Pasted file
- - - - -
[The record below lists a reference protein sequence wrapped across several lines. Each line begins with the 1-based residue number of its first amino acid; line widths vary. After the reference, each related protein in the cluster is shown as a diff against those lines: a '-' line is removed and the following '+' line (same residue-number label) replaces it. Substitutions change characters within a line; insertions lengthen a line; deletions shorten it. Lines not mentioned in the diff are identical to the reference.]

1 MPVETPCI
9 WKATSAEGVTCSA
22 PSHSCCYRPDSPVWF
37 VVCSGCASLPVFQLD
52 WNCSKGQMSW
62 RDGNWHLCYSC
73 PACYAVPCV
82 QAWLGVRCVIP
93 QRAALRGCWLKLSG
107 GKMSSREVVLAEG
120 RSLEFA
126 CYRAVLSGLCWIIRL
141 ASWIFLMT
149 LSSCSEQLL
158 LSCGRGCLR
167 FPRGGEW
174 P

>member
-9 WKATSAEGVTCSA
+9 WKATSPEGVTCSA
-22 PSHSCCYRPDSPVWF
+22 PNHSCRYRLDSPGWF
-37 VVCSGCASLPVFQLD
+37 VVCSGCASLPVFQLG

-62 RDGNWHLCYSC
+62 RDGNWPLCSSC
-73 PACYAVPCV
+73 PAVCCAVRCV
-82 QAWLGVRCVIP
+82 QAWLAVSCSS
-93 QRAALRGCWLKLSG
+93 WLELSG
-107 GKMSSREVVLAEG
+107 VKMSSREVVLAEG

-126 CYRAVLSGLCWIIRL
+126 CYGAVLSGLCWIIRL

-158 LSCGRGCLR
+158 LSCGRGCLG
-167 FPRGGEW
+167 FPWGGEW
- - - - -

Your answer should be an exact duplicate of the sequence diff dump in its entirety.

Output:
[The record below lists a reference protein sequence wrapped across several lines. Each line begins with the 1-based residue number of its first amino acid; line widths vary. After the reference, each related protein in the cluster is shown as a diff against those lines: a '-' line is removed and the following '+' line (same residue-number label) replaces it. Substitutions change characters within a line; insertions lengthen a line; deletions shorten it. Lines not mentioned in the diff are identical to the reference.]

1 MPVETPCI
9 WKATSAEGVTCSA
22 PSHSCCYRPDSPVWF
37 VVCSGCASLPVFQLD
52 WNCSKGQMSW
62 RDGNWHLCYSC
73 PACYAVPCV
82 QAWLGVRCVIP
93 QRAALRGCWLKLSG
107 GKMSSREVVLAEG
120 RSLEFA
126 CYRAVLSGLCWIIRL
141 ASWIFLMT
149 LSSCSEQLL
158 LSCGRGCLR
167 FPRGGEW
174 P

>member
-9 WKATSAEGVTCSA
+9 WKATSPEGVTCSA
-22 PSHSCCYRPDSPVWF
+22 PNHSCRYRLDSPGWF
-37 VVCSGCASLPVFQLD
+37 VVCSGCASLPVFQLG

-62 RDGNWHLCYSC
+62 RDGNWPLCSSC
-73 PACYAVPCV
+73 PAVCCAVRCV
-82 QAWLGVRCVIP
+82 QAWLAVSCSS
-93 QRAALRGCWLKLSG
+93 WLELSG
-107 GKMSSREVVLAEG
+107 VKMSSREVVLAEG

-126 CYRAVLSGLCWIIRL
+126 CYGAVLSGLCWIIRL

-158 LSCGRGCLR
+158 LSCGRGCLG
-167 FPRGGEW
+167 FPWGGEW